Someone once asked me to write about myself and what I love about life. My answers, three pages that said over and over, I love people and I have faith and hope in my relationships with God's son's and daughter's.
But the greatest of these is LOVE
Grammar stops at love, and at art. ~Valentine Sterling
Sunday, June 13, 2010
Dear Obama, Please stop planning parties and going on vacation, appearing on TV to tell us about your "agenda" and do your job. It's not an easy one, but hey, you ran for it!
Obama to Address Nation Tuesday Night on Gulf Oil Spill
May 28: President Obama picks up a "tar ball" during a tour of areas impacted by the Gulf Coast oil spill in Port Fourchon, La. He returns to the region on Monday.
President Obama will address the nation Tuesday night to talk about the Gulf of Mexico oil spill as the White House prepares a plan to require oil giant BP to set up an escrow account to pay for lost income to local businesses as a result of the April 20 explosion.
The 8 p.m. ET speech will take place from the White House shortly after the president returns from a two-day trip to the Gulf.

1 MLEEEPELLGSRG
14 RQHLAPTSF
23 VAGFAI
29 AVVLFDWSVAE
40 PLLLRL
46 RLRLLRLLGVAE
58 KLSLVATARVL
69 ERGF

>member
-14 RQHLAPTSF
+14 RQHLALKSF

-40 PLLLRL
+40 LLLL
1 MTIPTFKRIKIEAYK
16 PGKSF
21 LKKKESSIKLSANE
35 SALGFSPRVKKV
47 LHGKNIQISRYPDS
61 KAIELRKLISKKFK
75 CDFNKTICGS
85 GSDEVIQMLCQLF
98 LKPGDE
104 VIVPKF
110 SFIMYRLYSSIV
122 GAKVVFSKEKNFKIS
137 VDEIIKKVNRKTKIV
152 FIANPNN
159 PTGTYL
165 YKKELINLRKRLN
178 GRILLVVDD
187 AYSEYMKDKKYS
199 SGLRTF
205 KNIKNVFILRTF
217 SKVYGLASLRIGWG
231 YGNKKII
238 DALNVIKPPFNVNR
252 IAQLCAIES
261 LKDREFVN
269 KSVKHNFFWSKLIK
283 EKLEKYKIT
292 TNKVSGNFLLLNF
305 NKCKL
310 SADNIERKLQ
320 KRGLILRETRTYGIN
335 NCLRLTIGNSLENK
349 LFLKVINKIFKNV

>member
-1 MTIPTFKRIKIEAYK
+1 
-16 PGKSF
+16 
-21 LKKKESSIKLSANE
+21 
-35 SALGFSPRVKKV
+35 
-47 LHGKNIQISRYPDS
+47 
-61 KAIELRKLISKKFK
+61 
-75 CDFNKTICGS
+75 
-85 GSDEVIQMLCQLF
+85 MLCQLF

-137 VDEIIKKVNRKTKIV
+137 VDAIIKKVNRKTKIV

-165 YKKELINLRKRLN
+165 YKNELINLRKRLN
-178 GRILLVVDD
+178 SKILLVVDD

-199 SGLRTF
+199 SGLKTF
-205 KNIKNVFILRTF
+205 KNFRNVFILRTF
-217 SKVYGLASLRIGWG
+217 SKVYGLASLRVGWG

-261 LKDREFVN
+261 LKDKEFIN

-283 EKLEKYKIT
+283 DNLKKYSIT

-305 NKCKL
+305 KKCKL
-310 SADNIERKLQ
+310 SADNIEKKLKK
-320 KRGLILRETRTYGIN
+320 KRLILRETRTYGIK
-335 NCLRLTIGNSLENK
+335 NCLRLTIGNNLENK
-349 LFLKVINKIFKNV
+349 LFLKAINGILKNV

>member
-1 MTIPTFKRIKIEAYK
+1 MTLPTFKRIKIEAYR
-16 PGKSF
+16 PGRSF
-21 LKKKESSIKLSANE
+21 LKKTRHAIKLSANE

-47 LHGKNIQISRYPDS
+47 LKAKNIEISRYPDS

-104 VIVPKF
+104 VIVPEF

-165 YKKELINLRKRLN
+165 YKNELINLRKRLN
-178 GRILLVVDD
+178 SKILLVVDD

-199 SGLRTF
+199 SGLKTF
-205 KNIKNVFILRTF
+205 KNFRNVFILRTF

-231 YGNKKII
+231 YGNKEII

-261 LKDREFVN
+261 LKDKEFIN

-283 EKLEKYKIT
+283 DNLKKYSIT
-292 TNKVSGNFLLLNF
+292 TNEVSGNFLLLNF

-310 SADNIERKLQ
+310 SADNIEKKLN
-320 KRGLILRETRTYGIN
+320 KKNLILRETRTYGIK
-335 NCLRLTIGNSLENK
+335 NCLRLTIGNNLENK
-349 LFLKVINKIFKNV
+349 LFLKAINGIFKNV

The president is expected to address efforts to contain the spill, the timeline for capturing the oil, the long-term recovery and restoration of the Gulf region and regulatory reform efforts at the Mineral Management Service.
"This is an ongoing crisis, much like an epidemic," David Axelrod told NBC television's "Meet the Press."
The 10-15 minute speech will provide more details about a BP escrow fund the president wants established for fishers and trawlers whose livelihoods have been shot as a result of the spill. The administration wants a third-party reclamation process rather than BP managing distribution of funds.
The next day, the president will make clear in his meeting with BP Chairman Carl-Henric Svanberg and others about his expectation of BP's responsibility for caring for people affected by the spill.
"Our mission is to hold them accountable in every appropriate way," Axelrod said.
The speech comes as the Obama administration faces criticism for a slow reaction time to the Gulf spill, including the approval for the construction of barriers and assistance to the states. At the same time, frustration is growing about the slow pace of the cleanup and BP's inability to stop the flow while the estimates on the leak have grown exponentially.